December 6, 2010
Nation's Building News

The Official Online Weekly Newspaper of NAHB

Eye on the Economy: Housing Struggles Even As Economy Advances

With this issue, Eye on the Economy will provide the latest economic and housing policy news, analysis and studies on NAHB’s free, new housing and economics blog, Eye on Housing.

No longer presented as a bi-weekly column, Eye on the Economy is a digest of the latest postings on Eye on Housing, with links to expanded commentary and analysis by NAHB Chief Economist David Crowe and NAHB economists Robert Denk, Robert Dietz, Paul Emrath, Peter Grist and Bernie Markstein.

Housing Struggles Even As Economy Advances — Tough Lending Standards to Blame?

The economy is advancing, albeit slowly, as housing continues to struggle.

Overall construction spending increased, primarily because of a surge in the dollar amount spent on improvements, which overshadowed a slip in single-family construction spending. At this point, house prices seem to be essentially flat with minor monthly and quarterly fluctuations.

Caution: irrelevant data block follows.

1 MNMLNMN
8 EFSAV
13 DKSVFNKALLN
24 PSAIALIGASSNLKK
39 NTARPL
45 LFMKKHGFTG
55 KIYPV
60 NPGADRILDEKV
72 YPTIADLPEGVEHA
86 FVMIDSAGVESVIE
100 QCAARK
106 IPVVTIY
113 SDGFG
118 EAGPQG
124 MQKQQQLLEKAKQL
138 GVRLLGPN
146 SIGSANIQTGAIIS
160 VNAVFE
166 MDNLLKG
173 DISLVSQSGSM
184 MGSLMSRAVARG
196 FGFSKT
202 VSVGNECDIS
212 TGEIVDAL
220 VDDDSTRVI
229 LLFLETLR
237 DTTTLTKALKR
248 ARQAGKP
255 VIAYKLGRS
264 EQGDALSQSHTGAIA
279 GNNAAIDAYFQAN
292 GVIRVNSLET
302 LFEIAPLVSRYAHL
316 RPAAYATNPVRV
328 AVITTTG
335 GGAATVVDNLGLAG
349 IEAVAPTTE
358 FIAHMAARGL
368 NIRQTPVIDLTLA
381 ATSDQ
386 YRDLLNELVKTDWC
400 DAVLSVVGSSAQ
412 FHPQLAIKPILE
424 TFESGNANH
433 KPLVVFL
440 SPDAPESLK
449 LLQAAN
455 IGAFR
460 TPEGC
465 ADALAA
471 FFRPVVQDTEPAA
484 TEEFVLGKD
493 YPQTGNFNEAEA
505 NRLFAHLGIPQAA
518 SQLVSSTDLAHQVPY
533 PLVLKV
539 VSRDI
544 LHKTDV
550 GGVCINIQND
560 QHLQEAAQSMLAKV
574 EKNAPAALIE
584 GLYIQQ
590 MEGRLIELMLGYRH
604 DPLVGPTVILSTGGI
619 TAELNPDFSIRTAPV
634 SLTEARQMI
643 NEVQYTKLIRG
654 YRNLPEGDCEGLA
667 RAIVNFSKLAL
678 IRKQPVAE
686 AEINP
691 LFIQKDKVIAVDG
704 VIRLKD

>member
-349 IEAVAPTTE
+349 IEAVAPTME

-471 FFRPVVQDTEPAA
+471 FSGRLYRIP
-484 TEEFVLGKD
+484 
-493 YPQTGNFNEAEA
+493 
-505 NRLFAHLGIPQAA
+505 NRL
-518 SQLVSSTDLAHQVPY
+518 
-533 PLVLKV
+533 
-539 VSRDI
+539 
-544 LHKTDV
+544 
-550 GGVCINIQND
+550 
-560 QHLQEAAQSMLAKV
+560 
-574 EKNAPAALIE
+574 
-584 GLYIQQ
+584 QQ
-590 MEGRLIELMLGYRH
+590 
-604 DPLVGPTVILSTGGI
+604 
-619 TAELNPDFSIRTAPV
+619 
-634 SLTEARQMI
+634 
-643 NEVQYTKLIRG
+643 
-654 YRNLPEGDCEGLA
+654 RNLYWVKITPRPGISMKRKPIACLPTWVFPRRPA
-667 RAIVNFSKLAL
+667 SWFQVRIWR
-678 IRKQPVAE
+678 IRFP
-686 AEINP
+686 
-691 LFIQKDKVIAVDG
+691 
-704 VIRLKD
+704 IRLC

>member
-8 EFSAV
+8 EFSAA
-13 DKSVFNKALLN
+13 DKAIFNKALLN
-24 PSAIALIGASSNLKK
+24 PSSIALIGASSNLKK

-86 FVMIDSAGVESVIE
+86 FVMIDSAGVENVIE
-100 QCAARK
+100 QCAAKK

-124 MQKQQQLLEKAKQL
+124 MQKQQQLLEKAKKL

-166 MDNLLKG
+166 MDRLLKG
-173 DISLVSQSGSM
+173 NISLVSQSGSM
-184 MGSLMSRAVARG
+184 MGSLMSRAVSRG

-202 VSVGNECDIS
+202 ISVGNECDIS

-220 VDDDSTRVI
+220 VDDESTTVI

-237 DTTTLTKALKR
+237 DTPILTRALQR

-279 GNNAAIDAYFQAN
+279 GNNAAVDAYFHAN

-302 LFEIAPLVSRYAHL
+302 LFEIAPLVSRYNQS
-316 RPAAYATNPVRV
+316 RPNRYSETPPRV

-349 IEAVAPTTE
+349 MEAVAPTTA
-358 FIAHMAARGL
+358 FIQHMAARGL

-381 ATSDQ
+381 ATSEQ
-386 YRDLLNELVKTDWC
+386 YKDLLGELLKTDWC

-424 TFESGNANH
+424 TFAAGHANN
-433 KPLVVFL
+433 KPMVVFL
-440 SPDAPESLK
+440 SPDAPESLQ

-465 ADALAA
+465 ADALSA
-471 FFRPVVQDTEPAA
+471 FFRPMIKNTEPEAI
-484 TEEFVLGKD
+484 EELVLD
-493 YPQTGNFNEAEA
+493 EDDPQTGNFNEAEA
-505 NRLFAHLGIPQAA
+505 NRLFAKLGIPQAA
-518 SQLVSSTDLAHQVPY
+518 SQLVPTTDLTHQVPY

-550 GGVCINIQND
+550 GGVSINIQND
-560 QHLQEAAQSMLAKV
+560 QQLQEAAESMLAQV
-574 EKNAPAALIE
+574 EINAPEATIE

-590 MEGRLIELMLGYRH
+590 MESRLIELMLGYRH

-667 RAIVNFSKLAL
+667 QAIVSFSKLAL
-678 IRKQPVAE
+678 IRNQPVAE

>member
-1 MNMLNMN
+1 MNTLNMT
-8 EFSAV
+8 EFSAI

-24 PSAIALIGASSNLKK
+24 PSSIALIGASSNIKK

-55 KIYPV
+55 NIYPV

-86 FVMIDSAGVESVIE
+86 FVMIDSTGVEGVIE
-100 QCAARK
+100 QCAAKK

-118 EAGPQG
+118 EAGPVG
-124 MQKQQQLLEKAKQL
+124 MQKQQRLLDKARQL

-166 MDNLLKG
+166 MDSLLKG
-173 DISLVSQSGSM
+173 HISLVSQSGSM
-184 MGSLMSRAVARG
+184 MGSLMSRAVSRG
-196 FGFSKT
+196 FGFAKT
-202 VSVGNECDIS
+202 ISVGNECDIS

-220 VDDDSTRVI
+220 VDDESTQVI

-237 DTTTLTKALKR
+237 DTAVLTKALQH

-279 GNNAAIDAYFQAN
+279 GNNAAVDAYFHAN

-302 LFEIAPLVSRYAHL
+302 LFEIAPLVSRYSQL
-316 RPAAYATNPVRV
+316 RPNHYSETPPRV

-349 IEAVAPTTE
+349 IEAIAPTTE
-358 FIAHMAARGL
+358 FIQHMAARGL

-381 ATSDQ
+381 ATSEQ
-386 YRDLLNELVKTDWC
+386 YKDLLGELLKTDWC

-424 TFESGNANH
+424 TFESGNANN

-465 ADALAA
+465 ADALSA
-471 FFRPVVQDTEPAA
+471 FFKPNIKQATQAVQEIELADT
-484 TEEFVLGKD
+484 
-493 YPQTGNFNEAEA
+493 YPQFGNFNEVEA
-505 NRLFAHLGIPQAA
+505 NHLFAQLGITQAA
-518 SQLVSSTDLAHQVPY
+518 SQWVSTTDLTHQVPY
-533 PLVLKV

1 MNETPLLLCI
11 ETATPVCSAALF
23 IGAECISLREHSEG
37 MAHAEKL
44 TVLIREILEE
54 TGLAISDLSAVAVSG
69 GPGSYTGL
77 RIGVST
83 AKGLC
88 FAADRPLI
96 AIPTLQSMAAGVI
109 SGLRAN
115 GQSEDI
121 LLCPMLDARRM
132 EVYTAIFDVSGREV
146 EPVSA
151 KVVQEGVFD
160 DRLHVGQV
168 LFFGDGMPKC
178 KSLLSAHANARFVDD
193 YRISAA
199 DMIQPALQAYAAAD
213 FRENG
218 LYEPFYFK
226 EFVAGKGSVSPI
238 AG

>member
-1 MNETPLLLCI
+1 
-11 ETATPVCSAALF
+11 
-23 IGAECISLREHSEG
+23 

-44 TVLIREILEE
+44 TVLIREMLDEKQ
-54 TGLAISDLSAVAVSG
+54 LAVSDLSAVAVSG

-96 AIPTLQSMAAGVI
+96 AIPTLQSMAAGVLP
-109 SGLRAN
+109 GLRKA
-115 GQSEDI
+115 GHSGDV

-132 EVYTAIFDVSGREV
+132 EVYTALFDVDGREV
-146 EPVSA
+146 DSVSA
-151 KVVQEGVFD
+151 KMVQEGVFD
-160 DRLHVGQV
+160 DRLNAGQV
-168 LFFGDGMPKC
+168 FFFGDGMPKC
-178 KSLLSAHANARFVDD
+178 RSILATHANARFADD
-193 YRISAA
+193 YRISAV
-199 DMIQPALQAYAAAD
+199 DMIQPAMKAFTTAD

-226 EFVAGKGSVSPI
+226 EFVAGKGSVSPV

Some small solace can be found in the decline in the third quarter mortgage delinquency rate and the percentage and number of mortgages in foreclosure at the end of the quarter, but tight credit for home builders remains a major impediment to a stronger housing recovery.

Two proposals addressing federal deficit reduction can have significant adverse effects on residential real estate. Given the fragility of the housing market, these impacts must be avoided.

The Latest Postings

Subscribe to the Free Eye on Housing Blog

Eye on the Economy readers are encouraged to visit Eye on Housing at for the latest observations whenever the federal government or NAHB releases the latest housing-related statistics or study. They can also subscribe to the blog’s free RSS feed, which will automatically alert them to every new posting.

Want to Know Your State’s Starts Forecast for 2011?

Find out in’s State Starts Forecast (sample).

The forecasts include downloadable Excel tables of total, single-family and multifamily starts by region and state.

To learn more, visit

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